One surprising aspect is that there is less in the way of ghostly phenomena than one might have thought the film spends almost no time dealing with the ghosts of the past or explaining what caused the rooms evil presence. Most of the show (aside from Samuel L. Jacksons show-stealing appearance at the start and occasional scenes from the underrated Mary McCormack) are carried by John Cusack in what is fairly much a one-man show. Indeed, 1408 is an admirable case of minimalist horror with the entire story fairly much being constrained to three rooms and carried by one actor.
The one thing that Stephen King understands that most modern ghost story films do not is the evocation of a psychological relationship between the hauntee of the story and the various supernatural phenomena. Look no further than Stephen Kings most famous ghost story The Shining (1977), a modern classic that is as much about a man dealing with the demons of alcohol than it is about the haunted Overlook Hotel. (Many were quick to draw connections between 1408 and The Shining both being set in haunted hotels although 1408 works well enough on its own without needing to be seen as The Shining Redux). The results are one of the most solid and satisfying ghost stories that one has sat through in some time.
Screenwriting team Scott Alexander and Larry Karaszewski had gained a high profile with biopics like Ed Wood (1994), The People vs Larry Flynt (1996), Man in the Moon (1999) and Big Eyes (2014), as well as childrens fare like Problem Child (1990), Agent Cody Banks (2003) and Goosebumps (2015). Co-writer Matt Greenberg has a number of genre credits to his name with screenplays for The Killing Box/Ghost Brigade (1993), Halloween H20: Twenty Years Later (1998), The Prophecy II (1998), Reign of Fire (2002), a further Stephen King adaptation Mercy (2014) and Seventh Son (2014).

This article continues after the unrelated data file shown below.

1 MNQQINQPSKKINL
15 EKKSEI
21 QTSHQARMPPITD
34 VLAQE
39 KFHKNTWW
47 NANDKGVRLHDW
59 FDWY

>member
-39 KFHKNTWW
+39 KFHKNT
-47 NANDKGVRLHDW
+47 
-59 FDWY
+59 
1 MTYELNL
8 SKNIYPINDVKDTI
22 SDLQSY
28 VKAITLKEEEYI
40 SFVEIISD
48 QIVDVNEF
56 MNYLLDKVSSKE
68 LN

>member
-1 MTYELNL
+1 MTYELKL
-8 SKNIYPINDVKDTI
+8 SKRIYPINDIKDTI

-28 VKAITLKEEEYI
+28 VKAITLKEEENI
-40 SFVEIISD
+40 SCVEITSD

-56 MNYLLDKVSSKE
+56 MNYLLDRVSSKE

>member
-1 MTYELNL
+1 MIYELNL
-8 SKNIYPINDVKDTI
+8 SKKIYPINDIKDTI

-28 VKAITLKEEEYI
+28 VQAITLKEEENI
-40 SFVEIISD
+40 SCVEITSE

Other Stephen King genre adaptations include:- Carrie (1976), Salems Lot (1979), The Shining (1980), Christine (1983), Cujo (1983), The Dead Zone (1983), Children of the Corn (1984), Firestarter (1984), Cats Eye (1985), Silver Bullet (1985), The Running Man (1987), Pet Semetary (1989), Graveyard Shift (1990), It (tv mini-series, 1990), Misery (1990), a segment of Tales from the Darkside: The Movie (1990), Sometimes They Come Back (1991), The Lawnmower Man (1992), The Dark Half (1993), Needful Things (1993), The Tommyknockers (tv mini-series, 1993), The Stand (tv mini-series, 1994), The Langoliers (tv mini-series, 1995), The Mangler (1995), Thinner (1996), The Night Flier (1997), Quicksilver Highway (1997), The Shining (tv mini-series, 1997), Trucks (1997), Apt Pupil (1998), The Green Mile (1999), The Dead Zone (tv series, 2001-2), Hearts in Atlantis (2001), Carrie (tv mini-series, 2002), Dreamcatcher (2003), Riding the Bullet (2004), Salems Lot (tv mini-series, 2004), Secret Window (2004), Desperation (tv mini-series, 2006), Nightmares & Dreamscapes: From the Stories of Stephen King (tv mini-series, 2006), The Mist (2007), Children of the Corn (2009), Everythings Eventual (2009), the tv series Haven (2010-5), Bag of Bones (tv mini-series, 2011), Carrie (2013), Under the Dome (tv series, 2013-5), Big Driver (2014), A Good Marriage (2014), Mercy (2014), Cell (2016), 11.22.63 (tv mini-series, 2016) and It (2017). Stephen King had also written a number of original screen works with Creepshow (1982), Golden Years (tv mini-series, 1991), Sleepwalkers (1992), Storm of the Century (tv mini-series, 1999), Rose Red (tv mini-series, 2002) and the tv series Kingdom Hospital (2004), as well as adapted his own works with the screenplays for Cats Eye, Silver Bullet, Pet Semetary, The Stand, The Shining, Desperation, Children of the Corn 2009 and Cell. King also directed one film with Maximum Overdrive (1986).
(Nominee for Best Actor (John Cusack), Best Supporting Actor (Samuel L. Jackson) at this sites Best of 2007 Awards).